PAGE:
calls for upgrading of Botswana’s cyber security laws
Cyber Intelligence Agency (CIA) (Pty) LTD was established beginning of 2016 and Charles Chavapi, a cyber security expert is at the wheel as the company’s Chief Executive Officer. According to Chavapi the driving factor behind the establishment was the need to combat Information Security and Cyber threats in the country.
“Cyber Security itself is a complex issue and it becomes more complex as the number of attacks as well as their sophistication grow and good Cyber Security Experts are hard to come by. Also, small and medium companies cannot afford to keep Cyber Security Teams in house; as a result, CIA Botswana realized there would be need in the future for enterprises to outsource some of their security functions,” he explained. While CIA is currently more occupied with providing consultative security work in country, Chavapi ascertained that it is fully committed to become the first Botswana Managed Security Service Provider (MSSP).
Chavapi said reception by the community is still a work in progress and business has been like a pendulum sometimes going up and then down; very much expected as Cybersecurity is still at infancy stage in Botswana. Their products range from advancing Security Solutions i.e SIEM solutions, Developing Organization Security Policies, assist organizations performing Information Security Risk Assessments, Vulnerability Assessment, implementation of Cybersecurity Frameworks in likes of NIST,ISO27001:2013, as well conducting IT- Security auditing in the form of Penetration Testing, thus simulating attacks to evaluate security resilience to the subjected systems. “Together with our global technical partners we have performed similar work as mentioned above in small and large companies locally and across the globe,” Chavapi added.
Chavapi believes that to some extent the nation’s Cyber-crime and Computer related Act of 2018 has gaps as far directly dealing with such crimes specifically. “For example, social engineering attacks, with volumes of social media information out there on everyone’s personal likes and dislikes, hackers can figure ways to reach out to you e.g with malware via phishing. Therefore, it may be difficult to prosecute in the event of such a breach; we basically rely on one’s vigilance and companies’ aggression on user education, “he described. Chavapi is of the belief that there is a need to look beyond system access and look exactly at the type of social invention (act on hand) e.g. phishing, then go out to device related penalties to be aligned to the damage that might have been caused. “If it were to be successful, thus then we could say our Act does mitigate all Cyber related crimes or concerns,” he added.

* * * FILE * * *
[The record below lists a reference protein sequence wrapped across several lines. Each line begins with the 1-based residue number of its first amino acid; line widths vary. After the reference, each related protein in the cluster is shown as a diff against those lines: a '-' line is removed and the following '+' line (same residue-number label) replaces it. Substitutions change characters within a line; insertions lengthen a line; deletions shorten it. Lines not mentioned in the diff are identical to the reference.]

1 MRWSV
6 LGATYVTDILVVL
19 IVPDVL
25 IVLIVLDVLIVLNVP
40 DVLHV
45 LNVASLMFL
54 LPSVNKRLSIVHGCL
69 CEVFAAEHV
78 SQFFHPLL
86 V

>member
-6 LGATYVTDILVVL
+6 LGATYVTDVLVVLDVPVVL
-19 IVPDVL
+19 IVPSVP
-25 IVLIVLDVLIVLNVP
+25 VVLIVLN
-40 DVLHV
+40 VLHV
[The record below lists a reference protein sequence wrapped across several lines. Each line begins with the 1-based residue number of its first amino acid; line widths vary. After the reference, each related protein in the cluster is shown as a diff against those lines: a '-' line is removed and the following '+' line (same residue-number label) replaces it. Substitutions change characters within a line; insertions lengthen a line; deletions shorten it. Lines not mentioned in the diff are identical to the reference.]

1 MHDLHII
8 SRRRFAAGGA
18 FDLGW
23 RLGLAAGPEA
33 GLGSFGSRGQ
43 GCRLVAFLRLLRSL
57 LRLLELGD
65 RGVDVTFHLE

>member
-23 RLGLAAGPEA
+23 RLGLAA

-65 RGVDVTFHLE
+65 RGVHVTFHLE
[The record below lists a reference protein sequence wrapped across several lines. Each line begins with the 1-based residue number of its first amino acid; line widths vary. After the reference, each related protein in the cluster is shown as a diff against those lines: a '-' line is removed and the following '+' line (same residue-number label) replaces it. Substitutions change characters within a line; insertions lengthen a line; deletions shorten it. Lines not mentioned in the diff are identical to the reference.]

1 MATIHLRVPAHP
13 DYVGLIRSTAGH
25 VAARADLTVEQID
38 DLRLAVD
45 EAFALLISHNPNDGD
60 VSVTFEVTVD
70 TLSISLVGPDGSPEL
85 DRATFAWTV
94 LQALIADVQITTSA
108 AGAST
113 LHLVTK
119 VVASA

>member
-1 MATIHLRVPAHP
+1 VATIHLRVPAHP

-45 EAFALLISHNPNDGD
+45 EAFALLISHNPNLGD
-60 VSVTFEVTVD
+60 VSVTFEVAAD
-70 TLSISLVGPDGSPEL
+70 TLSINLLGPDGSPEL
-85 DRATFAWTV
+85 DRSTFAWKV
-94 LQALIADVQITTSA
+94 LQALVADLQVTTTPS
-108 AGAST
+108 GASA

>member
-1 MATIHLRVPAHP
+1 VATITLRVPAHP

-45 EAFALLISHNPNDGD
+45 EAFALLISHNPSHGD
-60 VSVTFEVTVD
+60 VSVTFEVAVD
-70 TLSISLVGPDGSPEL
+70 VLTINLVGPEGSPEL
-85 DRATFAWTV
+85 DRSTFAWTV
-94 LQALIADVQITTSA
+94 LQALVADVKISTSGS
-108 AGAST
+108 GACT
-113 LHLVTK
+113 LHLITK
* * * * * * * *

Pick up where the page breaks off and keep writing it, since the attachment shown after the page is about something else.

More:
Chavapi further believes that the Cyber Crime and Computer Related Crime Act of 2018, the Communications Regulatory Authority Act of 2012, the Electronic Communication and Transaction Act of 2018, Electronic Records (evidence) Act of 2014, the National ICT Policy of 2004 and the Data Protection Act of 2018) are to some extent applicable to modern day Botswana with the only missing link its implementation. “Many would be surprised that the Cyber Crime and Computer Related Crime Act of 2018 was first enacted back in December 2007 and I recall, with the help of the Minister of Defence then, working in the Banking Sector how we tried to enroll it within the Banking Industry. I was a custodian of that activity then, however when I left the Banking sector the exercise stopped, Chavapi reminisced.
He is confident the new Act of 2018 is in essence an enhanced version of the former and that what really needs to be done is for the authorities to ensure that every organization gets audited against these acts periodically, e.g User awareness must be mandatory for every organization; Affiliation to Recognized professional Institutions and bodies like ISACA should be mandatory, as this would help develop the culture of cyber security within organizations. “Annually organizations including government entities should be audited against these related acts this is the only way we could drive compliance; respectively it would improve the culture of Cyber response,” he added.
According to Chavapi affiliation to professional bodies like ISACA (an international professional association focused on IT governance) as well as working closely with independent subject Matter Experts, as well as with organizations like CIA to ensure motivation of relevant policies and laws that could best help combat crime. Moreover, he trusts that respectively law enforcements officers e.g., police in IT related roles could be encouraged to take on relevant courses with the likes of ISACA to help them upskill themselves on relevant cause of actions.
The Cyber Security expert recognizes key efforts in sensitizing Batswana on cyber security first and foremost to be user awareness sessions thus developing human firewall. “It might be ideal to start teaching Cyber security from tertiary school and even at secondary school level. For organization CIA is much more willing to advance KnowBe4 the world’s first and largest new-school of security awareness training platform i.e. it has capabilities to even simulate phishing activities as a result this could help organizations manage ongoing problems such as social engineering in workplaces,” he mentioned.
CIA is in the venture to conduct Cyber Security Workshops and conferences, that geared to sensitizing system users on the importance of security. “The sky it’s the limit, we are keen to develop talent and capability, respectively create job opportunity for the upcoming Security Experts. We can only attain our goals through continuously building and strengthening our partnership with the world leading experts in Security such as RSA Security and RAPID 7 just to mention a few,” he added.